where '{}' contains the configuration: even with no parameters the drive cannot be decrypted from another computer, unless the attacker knows the backup password.

Note: To seal the LUKS key against the UEFI settings and the Secure Boot policy, use:

If the UEFI or Secure Boot settings are modified, the TPM will compute different PCR values and decryption will fail. This gives protection against evil maid attacks.

For a list of parameters, see clevis-encrypt-tpm2(1) § CONFIG.

For a full explanation of the meanings of PCRs, see the TCG specification (§ 2.3.4).

If this fails with ERROR: pcr-input-file filesize does not match pcr set-list, you should specify a different pcr bank:


As of August 2022 Clevis only supports sha1 (default) and sha256 banks, so naturally the only different option is sha256 - you can look up available and used banks using # tpm2_pcrread.

To generate a new Clevis pin after changes in system configuration that result in different PCR values, for example updating the UEFI when PCR 0 is used, run

# cryptsetup luksDump /dev/sdX
  token slot: clevis
        Keyslot:  keyslot

to find the slot used for the Clevis pin, then

# clevis luks regen -d /dev/sdX -s keyslot

To remove the Clevis binding, run:

# clevis luks unbind -d /dev/sdX -s keyslot 
Warning: Double check you have chosen the right slot, or you might lose access to your volume.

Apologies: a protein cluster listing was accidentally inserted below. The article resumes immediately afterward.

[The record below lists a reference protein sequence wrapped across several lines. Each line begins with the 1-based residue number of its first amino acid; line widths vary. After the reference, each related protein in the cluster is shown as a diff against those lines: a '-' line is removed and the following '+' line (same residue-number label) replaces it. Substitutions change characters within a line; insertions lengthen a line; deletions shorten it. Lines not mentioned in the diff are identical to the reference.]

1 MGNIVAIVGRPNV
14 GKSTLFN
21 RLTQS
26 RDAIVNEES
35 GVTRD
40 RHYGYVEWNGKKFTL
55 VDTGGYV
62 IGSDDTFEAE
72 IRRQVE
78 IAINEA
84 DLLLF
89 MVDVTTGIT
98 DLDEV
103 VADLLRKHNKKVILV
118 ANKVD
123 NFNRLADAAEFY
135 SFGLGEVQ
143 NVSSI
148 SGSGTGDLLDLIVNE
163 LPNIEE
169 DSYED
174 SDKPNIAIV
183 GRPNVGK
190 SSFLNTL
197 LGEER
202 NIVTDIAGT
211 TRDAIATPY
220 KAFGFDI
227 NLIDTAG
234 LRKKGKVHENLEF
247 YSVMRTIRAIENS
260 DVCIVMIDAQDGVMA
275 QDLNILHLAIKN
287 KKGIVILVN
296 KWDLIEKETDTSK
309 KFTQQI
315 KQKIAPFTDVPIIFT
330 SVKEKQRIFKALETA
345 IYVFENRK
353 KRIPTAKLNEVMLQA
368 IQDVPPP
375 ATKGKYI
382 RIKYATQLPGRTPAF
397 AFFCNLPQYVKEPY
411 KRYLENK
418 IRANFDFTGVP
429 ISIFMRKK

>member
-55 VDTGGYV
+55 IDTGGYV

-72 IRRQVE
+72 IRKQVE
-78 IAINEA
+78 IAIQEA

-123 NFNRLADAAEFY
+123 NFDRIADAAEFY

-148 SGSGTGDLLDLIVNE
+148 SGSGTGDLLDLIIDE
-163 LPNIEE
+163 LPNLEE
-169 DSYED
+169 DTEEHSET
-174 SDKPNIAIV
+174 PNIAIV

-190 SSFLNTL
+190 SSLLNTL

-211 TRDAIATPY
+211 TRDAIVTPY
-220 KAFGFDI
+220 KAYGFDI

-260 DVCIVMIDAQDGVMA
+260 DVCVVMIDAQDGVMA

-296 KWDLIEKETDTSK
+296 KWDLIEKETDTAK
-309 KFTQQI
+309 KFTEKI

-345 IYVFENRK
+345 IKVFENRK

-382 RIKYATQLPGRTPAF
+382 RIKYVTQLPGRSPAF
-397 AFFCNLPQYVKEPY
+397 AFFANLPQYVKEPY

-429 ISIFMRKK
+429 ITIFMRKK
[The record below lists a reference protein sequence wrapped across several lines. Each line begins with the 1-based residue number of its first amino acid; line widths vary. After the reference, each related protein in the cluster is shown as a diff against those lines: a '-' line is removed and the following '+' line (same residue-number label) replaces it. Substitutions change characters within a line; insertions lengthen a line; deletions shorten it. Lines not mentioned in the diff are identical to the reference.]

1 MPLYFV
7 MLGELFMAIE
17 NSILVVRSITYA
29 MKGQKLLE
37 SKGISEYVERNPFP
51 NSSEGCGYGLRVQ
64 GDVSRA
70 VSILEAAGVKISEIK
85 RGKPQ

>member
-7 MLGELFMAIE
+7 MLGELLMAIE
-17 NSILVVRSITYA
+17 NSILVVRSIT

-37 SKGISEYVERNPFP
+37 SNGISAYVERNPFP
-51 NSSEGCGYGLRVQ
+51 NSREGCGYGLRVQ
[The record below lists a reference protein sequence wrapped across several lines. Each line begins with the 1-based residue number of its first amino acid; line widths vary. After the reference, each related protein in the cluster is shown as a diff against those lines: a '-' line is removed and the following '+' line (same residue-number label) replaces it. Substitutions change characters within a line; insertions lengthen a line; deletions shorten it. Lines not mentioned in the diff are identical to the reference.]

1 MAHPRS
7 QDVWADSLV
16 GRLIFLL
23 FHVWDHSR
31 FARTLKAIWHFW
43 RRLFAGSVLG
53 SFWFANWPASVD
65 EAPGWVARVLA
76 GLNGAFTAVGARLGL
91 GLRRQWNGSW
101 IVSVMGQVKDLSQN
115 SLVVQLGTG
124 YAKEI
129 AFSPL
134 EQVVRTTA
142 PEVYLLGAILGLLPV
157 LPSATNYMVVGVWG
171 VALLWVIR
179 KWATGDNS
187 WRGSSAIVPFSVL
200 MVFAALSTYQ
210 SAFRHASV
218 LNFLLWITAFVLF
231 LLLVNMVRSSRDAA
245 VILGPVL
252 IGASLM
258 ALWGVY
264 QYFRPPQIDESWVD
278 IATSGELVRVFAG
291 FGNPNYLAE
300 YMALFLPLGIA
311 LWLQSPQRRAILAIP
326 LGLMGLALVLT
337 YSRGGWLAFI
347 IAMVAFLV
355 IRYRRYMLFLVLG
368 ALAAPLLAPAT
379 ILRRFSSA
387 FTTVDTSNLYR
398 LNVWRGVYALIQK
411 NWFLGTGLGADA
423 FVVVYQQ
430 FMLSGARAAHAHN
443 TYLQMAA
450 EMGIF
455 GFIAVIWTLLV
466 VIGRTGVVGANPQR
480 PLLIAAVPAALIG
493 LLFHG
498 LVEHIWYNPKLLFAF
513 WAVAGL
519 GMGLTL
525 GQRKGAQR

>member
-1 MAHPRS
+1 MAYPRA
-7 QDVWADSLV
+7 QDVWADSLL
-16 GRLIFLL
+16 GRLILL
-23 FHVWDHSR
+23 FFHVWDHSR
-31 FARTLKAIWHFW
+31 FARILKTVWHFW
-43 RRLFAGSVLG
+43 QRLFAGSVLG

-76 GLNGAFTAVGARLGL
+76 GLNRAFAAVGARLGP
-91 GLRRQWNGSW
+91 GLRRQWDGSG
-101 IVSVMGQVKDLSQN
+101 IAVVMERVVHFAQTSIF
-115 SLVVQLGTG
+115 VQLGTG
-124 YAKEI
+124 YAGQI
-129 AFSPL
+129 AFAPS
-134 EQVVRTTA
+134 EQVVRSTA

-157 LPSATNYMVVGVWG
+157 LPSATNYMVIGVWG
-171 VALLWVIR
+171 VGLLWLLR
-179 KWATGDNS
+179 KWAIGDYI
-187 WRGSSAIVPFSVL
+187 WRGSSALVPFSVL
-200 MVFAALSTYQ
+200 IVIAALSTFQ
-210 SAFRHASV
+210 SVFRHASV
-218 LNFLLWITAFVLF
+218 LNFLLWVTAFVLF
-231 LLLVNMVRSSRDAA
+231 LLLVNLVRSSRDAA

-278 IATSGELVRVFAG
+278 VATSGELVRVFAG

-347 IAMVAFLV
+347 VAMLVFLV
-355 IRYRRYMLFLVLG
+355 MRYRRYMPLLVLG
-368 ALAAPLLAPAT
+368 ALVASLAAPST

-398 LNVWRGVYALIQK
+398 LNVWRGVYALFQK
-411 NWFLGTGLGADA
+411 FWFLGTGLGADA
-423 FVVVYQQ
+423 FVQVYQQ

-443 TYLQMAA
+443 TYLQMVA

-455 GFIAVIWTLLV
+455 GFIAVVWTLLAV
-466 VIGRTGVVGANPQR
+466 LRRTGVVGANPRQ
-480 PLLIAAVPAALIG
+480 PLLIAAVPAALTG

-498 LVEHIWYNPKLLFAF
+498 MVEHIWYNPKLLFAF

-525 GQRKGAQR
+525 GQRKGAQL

You can unlock a TPM-bound volume using:

# clevis luks unlock -d /dev/sdX

For automated decryption of volumes in /etc/crypttab, enable clevis-luks-askpass.path.

For automated decryption of the root volume, we should make some changes to our Initramfs generators:

Mkinitcpio hook

Install the mkinitcpio-clevis-hookAUR package. Then enable the clevis hook editing mkinitcpio.conf:

# Edit the hooks and add clevis before the 'encrypt' hook. Eg:
HOOKS=(.. clevis encrypt ..)
Note: If you are using plymouth, replace the plymouth-encrypt hook with encrypt. plymouth-encrypt is reported to be buggy when the device is already unlocked. More info.

At the end regenerate the initramfs.


Luckily Booster automatically decrypts LUKS volumes bound using Clevis out of the box!

Booster is also able to read the LUKS tokens, decode clevis information, reconstruct the password and unlock the partition automatically.

Tang (network binding) pin requires network enabled. Please refer to Booster#Configuration section for more information on network configuration with booster.


Dracut needs the following extra packages:

Followed by an initramfs regeneration:

# dracut -f
Note: If you intend to use Clevis' tang PIN to unlock your drive(s), curl must be included in the kernel image. Add a file to /etc/dracut.conf.d telling dracut to include it before running dracut -f:
install_items+=" /usr/bin/curl "

Tips and tricks

YubiKey binding

Clevis allows binding a LUKS partition using YubiKey's challenge-response mode. To bind a LUKS partition, run

# clevis luks bind -d /dev/sdX yubikey '{"slot":1}'

Install yubikey-personalization. Edit the configuration file and add following option:

extra_files: ykchalresp

Regenerate the booster images. Booster will detect this configuration during boot and use the present YubiKey to unlock the drive.

See also